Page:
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# Kinematic equations of SHM in terms of displacement

The equations for the velocity $(\vecphy{v})$ and acceleration $(\vecphy{a})$ in terms of displacement $(\vecphy{x})$ can be derived from the equations in terms of equilibrium or extreme positions and the equation for displacement in terms of time ($x=x_{0}\sin\omega t$).

Like all kinematics equations, these can only be applied to linear motion with respect to a particular axis with a specified positive direction. This means that the quantities are represented as scalars, with negative signs to imply motion in the opposite direction.

\begin{align*}v&=\pm\omega\sqrt{x_{0}^{2}-x^{2}}\\a&=-\omega^{2}x\end{align*}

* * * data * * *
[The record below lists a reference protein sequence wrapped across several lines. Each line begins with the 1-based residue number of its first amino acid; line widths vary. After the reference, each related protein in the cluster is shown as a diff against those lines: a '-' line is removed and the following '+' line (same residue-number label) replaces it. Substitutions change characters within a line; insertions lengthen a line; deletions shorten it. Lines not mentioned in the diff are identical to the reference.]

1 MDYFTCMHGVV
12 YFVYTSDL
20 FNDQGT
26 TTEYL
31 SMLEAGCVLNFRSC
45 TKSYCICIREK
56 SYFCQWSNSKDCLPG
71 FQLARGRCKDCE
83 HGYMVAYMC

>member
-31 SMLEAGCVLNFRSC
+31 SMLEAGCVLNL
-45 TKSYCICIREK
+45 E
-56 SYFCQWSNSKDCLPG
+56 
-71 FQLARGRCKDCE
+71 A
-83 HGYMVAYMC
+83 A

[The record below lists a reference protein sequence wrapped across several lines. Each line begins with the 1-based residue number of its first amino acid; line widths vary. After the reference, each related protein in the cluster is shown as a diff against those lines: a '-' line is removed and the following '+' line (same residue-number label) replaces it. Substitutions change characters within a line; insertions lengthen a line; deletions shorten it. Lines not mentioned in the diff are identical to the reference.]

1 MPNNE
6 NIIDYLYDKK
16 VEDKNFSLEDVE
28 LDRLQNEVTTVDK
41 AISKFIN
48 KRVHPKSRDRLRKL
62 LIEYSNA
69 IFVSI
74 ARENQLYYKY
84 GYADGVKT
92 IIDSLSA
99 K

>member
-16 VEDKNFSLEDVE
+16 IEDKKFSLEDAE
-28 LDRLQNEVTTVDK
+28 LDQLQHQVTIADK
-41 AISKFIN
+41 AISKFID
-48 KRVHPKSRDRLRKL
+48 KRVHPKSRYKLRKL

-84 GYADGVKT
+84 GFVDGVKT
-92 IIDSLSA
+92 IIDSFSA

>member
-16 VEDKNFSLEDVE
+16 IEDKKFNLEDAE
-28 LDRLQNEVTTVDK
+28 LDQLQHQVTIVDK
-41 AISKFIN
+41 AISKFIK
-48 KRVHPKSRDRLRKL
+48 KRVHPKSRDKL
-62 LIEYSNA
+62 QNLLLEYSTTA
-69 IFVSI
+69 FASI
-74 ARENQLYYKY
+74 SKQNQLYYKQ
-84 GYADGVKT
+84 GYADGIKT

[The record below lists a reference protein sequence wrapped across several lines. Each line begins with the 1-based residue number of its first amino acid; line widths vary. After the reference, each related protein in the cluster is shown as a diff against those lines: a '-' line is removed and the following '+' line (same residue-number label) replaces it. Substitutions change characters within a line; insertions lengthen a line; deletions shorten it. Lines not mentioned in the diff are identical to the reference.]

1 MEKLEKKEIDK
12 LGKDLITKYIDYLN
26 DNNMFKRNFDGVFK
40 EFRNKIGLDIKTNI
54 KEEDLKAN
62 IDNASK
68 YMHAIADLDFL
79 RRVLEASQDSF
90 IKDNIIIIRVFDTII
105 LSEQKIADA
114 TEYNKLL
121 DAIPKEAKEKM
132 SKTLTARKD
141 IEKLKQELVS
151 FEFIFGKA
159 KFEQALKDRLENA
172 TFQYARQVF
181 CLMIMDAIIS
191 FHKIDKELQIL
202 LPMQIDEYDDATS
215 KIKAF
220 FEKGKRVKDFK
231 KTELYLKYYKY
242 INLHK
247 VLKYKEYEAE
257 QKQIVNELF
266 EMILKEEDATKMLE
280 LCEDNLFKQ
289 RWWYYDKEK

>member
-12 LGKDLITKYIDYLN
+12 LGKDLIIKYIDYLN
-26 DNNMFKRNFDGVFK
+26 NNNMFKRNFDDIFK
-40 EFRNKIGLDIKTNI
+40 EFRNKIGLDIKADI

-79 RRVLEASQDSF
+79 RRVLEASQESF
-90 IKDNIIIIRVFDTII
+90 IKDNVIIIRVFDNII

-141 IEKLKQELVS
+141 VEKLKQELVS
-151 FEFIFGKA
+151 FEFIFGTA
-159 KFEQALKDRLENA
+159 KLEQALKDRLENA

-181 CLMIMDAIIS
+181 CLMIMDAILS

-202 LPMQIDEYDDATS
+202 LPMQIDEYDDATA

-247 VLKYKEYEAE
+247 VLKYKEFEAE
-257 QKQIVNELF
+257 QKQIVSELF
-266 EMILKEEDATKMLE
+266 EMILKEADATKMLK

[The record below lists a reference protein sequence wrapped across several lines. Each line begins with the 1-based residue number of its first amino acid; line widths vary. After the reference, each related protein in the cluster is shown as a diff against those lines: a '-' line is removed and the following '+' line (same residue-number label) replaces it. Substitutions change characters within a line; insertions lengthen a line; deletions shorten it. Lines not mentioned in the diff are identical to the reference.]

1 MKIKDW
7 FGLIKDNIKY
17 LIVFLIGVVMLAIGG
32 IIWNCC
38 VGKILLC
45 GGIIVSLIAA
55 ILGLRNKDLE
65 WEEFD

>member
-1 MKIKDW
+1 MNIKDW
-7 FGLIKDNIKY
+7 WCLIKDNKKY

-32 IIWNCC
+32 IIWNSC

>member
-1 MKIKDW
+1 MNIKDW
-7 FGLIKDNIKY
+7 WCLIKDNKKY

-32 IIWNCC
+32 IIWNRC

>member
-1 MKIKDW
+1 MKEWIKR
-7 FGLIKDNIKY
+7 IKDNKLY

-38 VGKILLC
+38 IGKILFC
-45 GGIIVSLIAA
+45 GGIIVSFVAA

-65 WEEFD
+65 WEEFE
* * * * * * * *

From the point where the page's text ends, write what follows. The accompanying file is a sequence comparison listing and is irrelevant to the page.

The equation for acceleration is the defining equation for simple harmonic motion (showing the proportionality of $a$ and $x$).

Some remarks:

• $x$ is and must always be smaller than $x_{0}$ for the velocity to be a real number.

• The $\pm$ sign corresponds to the fact that the harmonic oscillator periodically changes direction, with velocities of the same magnitude but opposite directions occurring at the same displacement.

• The minus sign in $a=-\omega^{2}x$ stands for the fact that the oscillator strives to restore the equilibrium whenever the displacement is non-zero.

$x_{0}=$maximum displacement; $\omega=$angular frequency.